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Herps In The News Local or national articles where reptiles or amphibians have made it into the news media. Please cite sources.

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Old 03-11-2013, 12:09 PM   #1
US Outbreak of Human Salmonella Infections Associated With Aquatic Frogs

Sorry the complete article requires a subscription, following is the abstract.

US Outbreak of Human Salmonella Infections Associated With Aquatic Frogs, 2008–2011
Shauna L. Mettee Zarecki, RN, MSN, MPHa,b,c,d, Sarah D. Bennett, MD, MPHa,b,d, Julia Hall, MPHe, Jill Yaeger, BSf, Kate Lujan, RN MPHg, Marguerite Adams-Cameron, MPHh, Kim Winpisinger Quinn, MSi, Rita Brenden, PhDj, Gwen Biggerstaff, MSPHb, Vincent R. Hill, PhD, PEb, Kari Sholtes, MSEEk, Nancy Marie Garrett, BSb, Patti C. Lafon, MSb, Casey Barton Behravesh, MS, DVM, DrPHb,d, Samir V. Sodha, MD, MPHb,d,l, on behalf of the Salmonella Typhimurium Outbreak Investigation Team
+ Author Affiliations

aEpidemic Intelligence Service,
bDivision of Foodborne, Waterborne, and Environmental Diseases, National Center for Emerging Zoonotic and Infectious Diseases,
cPreventive Medicine Residency and Fellowship,
kDivision of Emergency and Environmental Health Services, National Center for Environmental Health, and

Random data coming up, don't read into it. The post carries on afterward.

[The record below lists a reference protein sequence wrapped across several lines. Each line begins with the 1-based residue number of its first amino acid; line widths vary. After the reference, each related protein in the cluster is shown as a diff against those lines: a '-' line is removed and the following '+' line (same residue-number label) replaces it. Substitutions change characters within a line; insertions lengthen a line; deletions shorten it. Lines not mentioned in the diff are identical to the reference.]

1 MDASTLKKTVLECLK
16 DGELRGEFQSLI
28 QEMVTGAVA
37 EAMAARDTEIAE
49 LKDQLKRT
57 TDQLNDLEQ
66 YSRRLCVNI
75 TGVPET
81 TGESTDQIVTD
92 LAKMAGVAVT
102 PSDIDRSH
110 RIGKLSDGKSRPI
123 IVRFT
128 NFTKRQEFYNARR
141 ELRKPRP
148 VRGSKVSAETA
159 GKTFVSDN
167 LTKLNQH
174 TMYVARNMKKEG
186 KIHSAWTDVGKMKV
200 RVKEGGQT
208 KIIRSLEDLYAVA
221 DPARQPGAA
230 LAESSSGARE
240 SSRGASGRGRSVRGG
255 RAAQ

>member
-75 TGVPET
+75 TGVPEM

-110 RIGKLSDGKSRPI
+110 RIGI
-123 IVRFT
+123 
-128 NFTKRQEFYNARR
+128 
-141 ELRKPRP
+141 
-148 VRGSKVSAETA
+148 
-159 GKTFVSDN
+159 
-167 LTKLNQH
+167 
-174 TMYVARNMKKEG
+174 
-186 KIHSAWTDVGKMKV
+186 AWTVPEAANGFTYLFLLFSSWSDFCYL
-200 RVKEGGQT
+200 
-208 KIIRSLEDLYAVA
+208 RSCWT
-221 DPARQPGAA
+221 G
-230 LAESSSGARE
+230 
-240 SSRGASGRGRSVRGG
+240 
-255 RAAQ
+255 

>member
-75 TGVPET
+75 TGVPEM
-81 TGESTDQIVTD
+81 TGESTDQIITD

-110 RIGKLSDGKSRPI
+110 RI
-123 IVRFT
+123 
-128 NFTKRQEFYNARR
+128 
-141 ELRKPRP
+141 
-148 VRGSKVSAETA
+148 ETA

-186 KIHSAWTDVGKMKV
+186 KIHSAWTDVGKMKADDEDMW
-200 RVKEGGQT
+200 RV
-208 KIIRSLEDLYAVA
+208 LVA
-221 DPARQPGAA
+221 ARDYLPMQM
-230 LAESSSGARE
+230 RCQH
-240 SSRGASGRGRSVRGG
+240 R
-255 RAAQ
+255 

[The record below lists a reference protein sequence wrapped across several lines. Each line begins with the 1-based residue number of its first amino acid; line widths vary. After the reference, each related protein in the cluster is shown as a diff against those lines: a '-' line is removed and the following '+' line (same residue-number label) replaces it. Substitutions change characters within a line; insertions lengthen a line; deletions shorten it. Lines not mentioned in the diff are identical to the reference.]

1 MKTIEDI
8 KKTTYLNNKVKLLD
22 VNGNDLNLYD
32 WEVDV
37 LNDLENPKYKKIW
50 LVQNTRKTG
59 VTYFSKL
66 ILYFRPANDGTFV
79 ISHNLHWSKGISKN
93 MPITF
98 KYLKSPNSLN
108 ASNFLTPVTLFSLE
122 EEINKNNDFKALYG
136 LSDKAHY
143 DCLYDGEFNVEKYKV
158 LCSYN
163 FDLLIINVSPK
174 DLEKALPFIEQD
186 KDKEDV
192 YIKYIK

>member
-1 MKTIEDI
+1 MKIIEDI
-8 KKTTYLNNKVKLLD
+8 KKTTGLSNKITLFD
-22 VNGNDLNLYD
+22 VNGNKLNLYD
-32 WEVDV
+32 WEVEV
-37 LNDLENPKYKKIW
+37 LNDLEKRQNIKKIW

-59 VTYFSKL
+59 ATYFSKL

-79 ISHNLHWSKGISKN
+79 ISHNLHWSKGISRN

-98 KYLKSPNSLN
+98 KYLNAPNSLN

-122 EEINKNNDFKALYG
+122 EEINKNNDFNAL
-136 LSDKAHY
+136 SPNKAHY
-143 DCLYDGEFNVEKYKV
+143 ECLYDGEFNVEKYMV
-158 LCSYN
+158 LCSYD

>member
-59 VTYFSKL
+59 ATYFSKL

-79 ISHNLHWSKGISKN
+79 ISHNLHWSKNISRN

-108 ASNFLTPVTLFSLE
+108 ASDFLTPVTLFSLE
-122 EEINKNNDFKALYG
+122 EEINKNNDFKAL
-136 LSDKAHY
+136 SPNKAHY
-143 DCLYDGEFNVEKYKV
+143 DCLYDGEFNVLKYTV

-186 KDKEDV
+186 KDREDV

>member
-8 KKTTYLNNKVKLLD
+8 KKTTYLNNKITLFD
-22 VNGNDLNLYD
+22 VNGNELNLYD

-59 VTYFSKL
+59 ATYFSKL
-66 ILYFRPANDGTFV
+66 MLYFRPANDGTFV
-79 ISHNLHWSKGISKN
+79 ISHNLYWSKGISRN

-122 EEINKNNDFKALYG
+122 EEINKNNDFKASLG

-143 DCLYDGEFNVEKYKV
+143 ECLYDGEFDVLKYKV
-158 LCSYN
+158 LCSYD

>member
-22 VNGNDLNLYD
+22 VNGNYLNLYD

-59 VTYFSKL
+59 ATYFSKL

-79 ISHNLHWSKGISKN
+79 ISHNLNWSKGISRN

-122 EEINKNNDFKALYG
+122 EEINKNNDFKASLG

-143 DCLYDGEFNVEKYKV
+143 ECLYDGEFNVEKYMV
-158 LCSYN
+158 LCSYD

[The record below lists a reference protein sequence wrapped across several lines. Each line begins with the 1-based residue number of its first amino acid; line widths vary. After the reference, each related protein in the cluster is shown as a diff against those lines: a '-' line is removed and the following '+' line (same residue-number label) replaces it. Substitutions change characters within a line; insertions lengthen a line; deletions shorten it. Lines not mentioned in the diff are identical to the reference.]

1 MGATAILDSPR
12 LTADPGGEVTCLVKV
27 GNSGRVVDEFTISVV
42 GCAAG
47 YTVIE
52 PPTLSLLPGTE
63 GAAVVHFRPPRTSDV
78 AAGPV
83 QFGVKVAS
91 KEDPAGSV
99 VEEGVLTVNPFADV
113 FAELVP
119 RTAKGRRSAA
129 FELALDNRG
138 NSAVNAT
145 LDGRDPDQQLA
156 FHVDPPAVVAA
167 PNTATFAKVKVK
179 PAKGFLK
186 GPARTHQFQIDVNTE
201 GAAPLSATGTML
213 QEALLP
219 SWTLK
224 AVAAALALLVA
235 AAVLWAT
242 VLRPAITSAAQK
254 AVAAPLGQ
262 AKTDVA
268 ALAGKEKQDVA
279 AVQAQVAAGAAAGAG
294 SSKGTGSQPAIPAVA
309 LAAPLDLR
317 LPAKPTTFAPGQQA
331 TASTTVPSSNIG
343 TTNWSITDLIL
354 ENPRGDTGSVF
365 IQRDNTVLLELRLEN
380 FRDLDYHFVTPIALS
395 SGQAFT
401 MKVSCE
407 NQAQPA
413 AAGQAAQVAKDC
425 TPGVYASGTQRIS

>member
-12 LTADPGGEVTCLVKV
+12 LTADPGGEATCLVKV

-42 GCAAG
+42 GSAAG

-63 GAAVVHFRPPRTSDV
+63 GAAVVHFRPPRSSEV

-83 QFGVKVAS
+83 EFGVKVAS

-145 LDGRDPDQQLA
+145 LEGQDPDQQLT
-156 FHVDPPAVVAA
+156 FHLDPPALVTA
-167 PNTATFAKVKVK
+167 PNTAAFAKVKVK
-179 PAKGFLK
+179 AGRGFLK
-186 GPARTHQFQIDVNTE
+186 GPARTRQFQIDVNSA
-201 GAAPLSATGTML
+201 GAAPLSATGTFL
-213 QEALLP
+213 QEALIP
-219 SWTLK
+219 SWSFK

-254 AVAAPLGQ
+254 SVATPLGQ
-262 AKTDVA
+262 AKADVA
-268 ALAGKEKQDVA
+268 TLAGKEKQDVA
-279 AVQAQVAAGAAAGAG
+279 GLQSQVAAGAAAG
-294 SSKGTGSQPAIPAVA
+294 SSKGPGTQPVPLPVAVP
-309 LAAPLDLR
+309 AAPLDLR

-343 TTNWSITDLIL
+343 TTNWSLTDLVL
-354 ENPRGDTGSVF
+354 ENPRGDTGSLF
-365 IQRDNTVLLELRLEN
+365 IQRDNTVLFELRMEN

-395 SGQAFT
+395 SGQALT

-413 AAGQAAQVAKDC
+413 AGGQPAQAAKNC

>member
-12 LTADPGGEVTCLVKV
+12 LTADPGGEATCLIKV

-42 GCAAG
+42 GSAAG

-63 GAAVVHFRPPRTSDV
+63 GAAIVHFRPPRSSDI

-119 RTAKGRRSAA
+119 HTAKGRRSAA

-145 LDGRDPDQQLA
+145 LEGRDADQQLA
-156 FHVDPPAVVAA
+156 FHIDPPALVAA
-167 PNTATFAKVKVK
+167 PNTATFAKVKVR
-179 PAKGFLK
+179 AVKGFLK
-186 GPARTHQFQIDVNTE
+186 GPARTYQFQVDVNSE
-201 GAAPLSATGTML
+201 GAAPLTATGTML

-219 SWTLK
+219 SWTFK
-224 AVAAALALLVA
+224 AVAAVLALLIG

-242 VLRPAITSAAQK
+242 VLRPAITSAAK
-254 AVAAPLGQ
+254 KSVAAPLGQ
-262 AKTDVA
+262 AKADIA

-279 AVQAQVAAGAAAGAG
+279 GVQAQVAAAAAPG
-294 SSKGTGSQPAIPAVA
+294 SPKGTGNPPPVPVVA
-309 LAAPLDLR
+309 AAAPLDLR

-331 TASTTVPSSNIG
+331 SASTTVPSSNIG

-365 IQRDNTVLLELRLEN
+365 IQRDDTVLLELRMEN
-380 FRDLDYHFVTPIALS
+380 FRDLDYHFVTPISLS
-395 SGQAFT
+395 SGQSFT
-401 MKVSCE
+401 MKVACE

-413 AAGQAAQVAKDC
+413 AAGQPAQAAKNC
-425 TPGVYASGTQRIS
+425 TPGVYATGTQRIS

lGlobal Immunization Division, National Center for Immunization and Respiratory Diseases, Centers for Disease Control and Prevention, Atlanta, Georgia;
dUnited States Public Health Service Commissioned Corps
eUtah Department of Health, Salt Lake City, Utah;
fMadera County Environmental Health Department, Madera, California;
gDisease Control Environmental Epidemiology Division, Public Health Nurse Consultant Office of Planning and Partnership, Colorado Department of Public Health and Environment, Grand Junction, Colorado;
hEpidemiology and Response Division, New Mexico Department of Health, Albuquerque, New Mexico;
iOutbreak Response and BT Investigation Team, Ohio Department of Health, Columbus, Ohio; and
jMicrobial Diseases Laboratory Branch, Division of Communicable Disease Control, Center for Infectious Disease, California Department of Public Health, Richmond, California

OBJECTIVE: Although amphibians are known Salmonella carriers, no such outbreaks have been reported. We investigated a nationwide outbreak of human Salmonella Typhimurium infections occurring predominantly among children from 2008 to 2011.